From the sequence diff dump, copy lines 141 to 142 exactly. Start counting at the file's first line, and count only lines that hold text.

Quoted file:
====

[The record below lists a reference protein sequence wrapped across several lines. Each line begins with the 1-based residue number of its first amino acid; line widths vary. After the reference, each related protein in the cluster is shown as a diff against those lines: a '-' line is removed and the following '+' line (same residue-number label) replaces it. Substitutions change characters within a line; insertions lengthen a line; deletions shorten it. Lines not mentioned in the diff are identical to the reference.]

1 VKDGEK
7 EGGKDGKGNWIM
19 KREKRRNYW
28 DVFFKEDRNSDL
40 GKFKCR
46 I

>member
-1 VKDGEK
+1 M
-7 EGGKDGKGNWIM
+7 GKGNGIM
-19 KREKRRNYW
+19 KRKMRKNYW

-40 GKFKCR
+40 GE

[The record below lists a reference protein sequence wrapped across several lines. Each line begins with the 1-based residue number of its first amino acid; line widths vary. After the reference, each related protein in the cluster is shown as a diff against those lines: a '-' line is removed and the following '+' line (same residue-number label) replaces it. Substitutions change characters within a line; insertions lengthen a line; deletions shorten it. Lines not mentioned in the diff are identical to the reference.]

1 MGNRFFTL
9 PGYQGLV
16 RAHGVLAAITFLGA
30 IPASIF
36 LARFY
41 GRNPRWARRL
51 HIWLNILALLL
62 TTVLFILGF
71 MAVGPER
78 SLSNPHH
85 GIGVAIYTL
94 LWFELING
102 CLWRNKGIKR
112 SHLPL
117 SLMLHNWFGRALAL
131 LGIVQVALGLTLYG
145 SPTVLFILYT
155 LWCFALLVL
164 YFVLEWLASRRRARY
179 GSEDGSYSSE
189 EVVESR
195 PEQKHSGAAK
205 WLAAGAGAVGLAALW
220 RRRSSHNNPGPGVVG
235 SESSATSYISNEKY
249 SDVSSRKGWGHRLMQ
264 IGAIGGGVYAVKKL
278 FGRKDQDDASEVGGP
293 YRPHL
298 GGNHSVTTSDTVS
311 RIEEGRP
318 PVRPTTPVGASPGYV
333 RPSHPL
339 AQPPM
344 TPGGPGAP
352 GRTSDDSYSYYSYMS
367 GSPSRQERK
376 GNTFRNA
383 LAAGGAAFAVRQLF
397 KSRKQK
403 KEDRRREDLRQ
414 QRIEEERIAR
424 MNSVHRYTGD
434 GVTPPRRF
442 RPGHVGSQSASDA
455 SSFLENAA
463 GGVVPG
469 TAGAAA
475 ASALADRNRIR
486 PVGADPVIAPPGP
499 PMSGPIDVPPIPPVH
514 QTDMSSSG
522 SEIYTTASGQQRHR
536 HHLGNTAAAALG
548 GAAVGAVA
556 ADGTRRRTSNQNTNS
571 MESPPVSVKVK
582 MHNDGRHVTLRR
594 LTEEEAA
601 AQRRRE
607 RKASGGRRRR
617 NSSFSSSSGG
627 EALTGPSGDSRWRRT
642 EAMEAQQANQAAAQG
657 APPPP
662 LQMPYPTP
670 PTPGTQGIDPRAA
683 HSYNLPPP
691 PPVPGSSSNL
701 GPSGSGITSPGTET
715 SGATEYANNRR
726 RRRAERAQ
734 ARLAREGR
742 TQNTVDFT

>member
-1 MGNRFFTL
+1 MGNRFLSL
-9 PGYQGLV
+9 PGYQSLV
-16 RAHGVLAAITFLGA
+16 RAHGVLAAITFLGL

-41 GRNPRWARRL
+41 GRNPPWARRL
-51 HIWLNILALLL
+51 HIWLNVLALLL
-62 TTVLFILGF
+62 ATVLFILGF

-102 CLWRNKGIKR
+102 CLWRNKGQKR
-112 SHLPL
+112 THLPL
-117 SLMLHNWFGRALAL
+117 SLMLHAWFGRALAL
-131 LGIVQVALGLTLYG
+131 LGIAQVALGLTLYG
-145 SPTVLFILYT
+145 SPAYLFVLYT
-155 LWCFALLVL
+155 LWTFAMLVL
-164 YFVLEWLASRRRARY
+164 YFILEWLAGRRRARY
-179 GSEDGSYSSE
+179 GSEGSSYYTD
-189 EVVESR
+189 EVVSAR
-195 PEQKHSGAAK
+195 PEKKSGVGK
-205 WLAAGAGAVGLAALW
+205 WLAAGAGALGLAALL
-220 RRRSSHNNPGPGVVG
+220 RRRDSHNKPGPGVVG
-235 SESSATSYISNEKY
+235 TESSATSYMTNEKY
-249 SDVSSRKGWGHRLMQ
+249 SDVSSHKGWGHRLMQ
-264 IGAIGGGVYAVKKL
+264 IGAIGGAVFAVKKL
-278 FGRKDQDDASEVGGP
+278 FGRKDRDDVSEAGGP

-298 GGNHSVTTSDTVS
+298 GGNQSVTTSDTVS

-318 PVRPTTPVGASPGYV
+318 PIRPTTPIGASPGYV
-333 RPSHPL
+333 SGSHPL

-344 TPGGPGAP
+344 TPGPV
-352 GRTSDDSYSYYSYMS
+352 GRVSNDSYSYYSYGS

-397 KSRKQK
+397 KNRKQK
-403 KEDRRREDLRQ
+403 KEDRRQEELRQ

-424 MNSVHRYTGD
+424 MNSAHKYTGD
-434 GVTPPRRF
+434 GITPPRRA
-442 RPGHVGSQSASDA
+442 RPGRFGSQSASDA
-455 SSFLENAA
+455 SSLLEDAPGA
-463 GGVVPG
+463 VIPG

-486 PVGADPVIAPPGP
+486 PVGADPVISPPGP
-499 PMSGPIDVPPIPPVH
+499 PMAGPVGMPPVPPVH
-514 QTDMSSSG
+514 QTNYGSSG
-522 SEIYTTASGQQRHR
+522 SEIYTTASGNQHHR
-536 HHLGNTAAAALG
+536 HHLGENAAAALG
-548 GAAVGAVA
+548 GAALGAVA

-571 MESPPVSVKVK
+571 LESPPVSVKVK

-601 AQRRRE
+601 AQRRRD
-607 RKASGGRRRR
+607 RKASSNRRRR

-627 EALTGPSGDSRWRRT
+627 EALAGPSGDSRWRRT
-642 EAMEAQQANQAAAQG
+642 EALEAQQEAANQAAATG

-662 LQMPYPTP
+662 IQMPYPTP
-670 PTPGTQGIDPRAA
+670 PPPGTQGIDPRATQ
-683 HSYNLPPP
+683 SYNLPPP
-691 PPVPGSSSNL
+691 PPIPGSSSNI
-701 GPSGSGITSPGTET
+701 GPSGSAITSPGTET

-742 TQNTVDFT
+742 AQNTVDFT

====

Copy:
-333 RPSHPL
+333 SGSHPL